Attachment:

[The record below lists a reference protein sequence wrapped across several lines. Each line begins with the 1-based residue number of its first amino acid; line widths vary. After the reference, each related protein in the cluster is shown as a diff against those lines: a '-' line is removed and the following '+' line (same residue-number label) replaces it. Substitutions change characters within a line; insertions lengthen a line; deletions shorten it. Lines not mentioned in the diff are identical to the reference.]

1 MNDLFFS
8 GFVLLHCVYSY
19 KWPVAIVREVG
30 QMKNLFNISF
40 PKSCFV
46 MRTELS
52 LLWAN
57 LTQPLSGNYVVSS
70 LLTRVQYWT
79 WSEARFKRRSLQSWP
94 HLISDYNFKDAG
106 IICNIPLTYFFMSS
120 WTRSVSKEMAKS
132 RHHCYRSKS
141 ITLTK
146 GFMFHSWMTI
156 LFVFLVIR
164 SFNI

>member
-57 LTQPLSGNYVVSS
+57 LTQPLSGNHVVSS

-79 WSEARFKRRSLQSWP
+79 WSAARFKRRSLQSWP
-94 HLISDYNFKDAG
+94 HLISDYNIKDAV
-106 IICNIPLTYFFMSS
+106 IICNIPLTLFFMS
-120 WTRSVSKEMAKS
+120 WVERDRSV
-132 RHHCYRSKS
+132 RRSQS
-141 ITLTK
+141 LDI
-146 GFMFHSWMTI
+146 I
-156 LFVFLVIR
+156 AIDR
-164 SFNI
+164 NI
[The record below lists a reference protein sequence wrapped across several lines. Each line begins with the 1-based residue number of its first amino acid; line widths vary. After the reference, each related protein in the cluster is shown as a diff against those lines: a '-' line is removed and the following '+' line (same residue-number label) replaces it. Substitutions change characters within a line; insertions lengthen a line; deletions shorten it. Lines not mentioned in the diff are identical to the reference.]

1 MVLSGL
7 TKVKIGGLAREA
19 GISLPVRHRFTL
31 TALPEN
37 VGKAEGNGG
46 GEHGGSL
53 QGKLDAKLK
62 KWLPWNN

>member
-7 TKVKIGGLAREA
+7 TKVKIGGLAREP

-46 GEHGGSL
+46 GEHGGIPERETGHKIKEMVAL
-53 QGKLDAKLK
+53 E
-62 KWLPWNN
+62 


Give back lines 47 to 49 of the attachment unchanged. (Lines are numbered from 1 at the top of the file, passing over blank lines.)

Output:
46 GEHGGSL
53 QGKLDAKLK
62 KWLPWNN